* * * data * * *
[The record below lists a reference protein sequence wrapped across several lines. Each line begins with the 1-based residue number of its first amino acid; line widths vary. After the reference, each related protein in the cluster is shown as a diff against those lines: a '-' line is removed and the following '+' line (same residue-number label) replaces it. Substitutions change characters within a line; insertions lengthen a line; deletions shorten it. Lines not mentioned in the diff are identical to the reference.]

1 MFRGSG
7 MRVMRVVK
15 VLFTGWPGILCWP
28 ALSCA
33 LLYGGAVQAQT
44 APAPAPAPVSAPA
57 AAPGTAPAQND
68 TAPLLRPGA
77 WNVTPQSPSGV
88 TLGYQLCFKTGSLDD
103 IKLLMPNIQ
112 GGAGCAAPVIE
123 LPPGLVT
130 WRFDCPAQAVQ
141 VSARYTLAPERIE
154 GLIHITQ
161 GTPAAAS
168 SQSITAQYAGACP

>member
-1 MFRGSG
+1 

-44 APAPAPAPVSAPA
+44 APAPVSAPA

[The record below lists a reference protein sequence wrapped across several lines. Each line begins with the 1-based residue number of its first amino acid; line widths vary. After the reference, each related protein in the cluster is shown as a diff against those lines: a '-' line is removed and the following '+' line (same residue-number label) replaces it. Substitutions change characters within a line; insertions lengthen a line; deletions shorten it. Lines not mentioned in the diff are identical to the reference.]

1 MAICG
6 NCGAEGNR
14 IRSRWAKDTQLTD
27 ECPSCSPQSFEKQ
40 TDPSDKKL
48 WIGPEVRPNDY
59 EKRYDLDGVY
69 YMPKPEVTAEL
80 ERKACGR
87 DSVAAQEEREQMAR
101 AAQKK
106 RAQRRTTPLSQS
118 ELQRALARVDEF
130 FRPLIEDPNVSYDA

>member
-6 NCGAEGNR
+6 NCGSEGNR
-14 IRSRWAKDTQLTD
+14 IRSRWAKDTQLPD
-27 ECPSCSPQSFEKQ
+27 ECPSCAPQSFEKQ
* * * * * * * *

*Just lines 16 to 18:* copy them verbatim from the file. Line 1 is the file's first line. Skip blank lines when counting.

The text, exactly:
141 VSARYTLAPERIE
154 GLIHITQ
161 GTPAAAS